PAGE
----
PET is one of the most valuable products in the recycling system. PET water bottles are reusable once recycled. Our members’ single-serve PET water bottles are 100% recyclable and next to newspapers and aluminum, is the third most recycled product in Canada. Our members strongly support recycling programs and encourage consumers to ensure their bottled water packaging is recycled through their local recycling program.
Water bottles are easy to recycle and compatible with curb side, depots, and public spaces recycling systems available across Canada. Since Canada’s recycling programs are more extensive and effective than in the United States, therefore any comparison of recycling rates is not accurate.
The bottled water industry has been successful in making water bottles with less plastic: 9g vs 16 g of PET for other beverage containers. Since the early 2000’s, bottled water containers have been using recycled PET content, as high as 100% of recycled content As part of the circular economy, the industry’s objective is to make water bottles with less plastic and it has been a leader in the development of light-weight bottles.
Polycarbonate plastic bottles are 100% recyclable. The larger bottles, for use with water coolers, are typically reusable 40 to 60 times before the need to be recycled. For more than 30 years, the bottled water industry has had in place its own industry run recycling program to ensure all large polycarbonate water bottles are properly recycled, ensuring they do not go to Canadian landfills. Once recycled, these plastics are used to make everything from playground equipment, cell phones, clothing, carpeting to automobile parts.
Bottlers are blending recycled PET (rPET) with virgin PET to make new bottles. The use of rPET in water bottles can be as much as 100% recycled content. All packaging used by the bottled water industry must be approved by Health Canada under Canada’s the Food and Drugs Act and Regulations.
The Canadian bottled water industry aims to have every one of its containers recycled, regardless of where they are consumed. The industry, in partnership with governments, created Public Spaces Recycling to capture the “last mile” of recyclables – items typically captured through curbside recycling programs that are abandoned by consumers in parks, recreational facilities, transit stops, public schools, businesses, institutions and gas stations.
Examples of Public Spaces Recycling include:
Quebec – Canada’s First Public Spaces Recycling Program
• Quebec is achieving recycling diversion rates of up to 97% in its municipal away-from-home recycling programs.
Sarnia – Ontario’s First Public Spaces Recycling Program
• The program diverted up to 84% of beverage containers from the waste stream.
• We are encouraging Ontario to work with the bottled water industry to include public spaces recycling as a permanent complement to the Blue Box program.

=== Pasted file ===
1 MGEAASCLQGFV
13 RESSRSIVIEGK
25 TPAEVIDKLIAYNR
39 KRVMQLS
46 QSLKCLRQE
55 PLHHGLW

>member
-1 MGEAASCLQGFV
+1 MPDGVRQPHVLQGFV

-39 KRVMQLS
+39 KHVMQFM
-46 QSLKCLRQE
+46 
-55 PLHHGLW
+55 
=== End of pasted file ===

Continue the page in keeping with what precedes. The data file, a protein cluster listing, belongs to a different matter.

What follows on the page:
Halifax – Canada’s First Public Spaces Recycling Program to Feature Organics Collection
• The program achieved a recovery rate of 95% for beverage containers and 90% for all recyclable containers.
Richmond – B.C.’s First Public Spaces Recycling Program
• The program achieved a 79% reduction rate in plastic beverage containers headed to landfill.
• We are encouraging Encorp Pacific to include Public Spaces Recycling as a permanent component to its deposit program.
Manitoba – North America’s First Permanent Public Spaces Initiative
• When the Manitoba program was unveiled, the province had about 45% diversion rate for beverage containers – the lowest in Canada.
• A pilot public spaces program in Portage La Prairie experienced a 95% diversion rate in parks, arenas and streetscapes.
• The hybrid recycling system, or “Manitoba model,” is being monitored for possible adoption by American and European governments.
The bottled water industry is certainly doing its part to reduce its impact on the environment. The CBWA and its partners have been working with governments to assist in public spaces recycling programs and to increase all consumer packaging recycling in order to decrease landfill waste, as well as all litter. The various provincial authorities the CBWA and its partners do work with to ensure continued increased recycling rates throughout Canada are listed below:
The bottled water industry is certainly doing its part to reduce its impact on the environment. The CBWA and its partners have been working with governments to assist in public spaces recycling programs and to increase all consumer packaging recycling in order to decrease landfill waste, as well as all litter. The various provincial authorities the CBWA and its partners collaborate to ensure continued increased recycling rates throughout Canada are listed below:
Provincial & National Recycling Rates (2010)
All plastic PET beverage containers (under 2 litres)
National – 70%
NS – 81%
QC – >70%
ON – 62%
MB – 45% (+50%) 80%
SK – 84%
AB – 83.5%
BC – 80%
NOTE on MB: A new program was started, and the 45% does not include the (new) public space recycling data (estimated to add 50% to the recovery rate).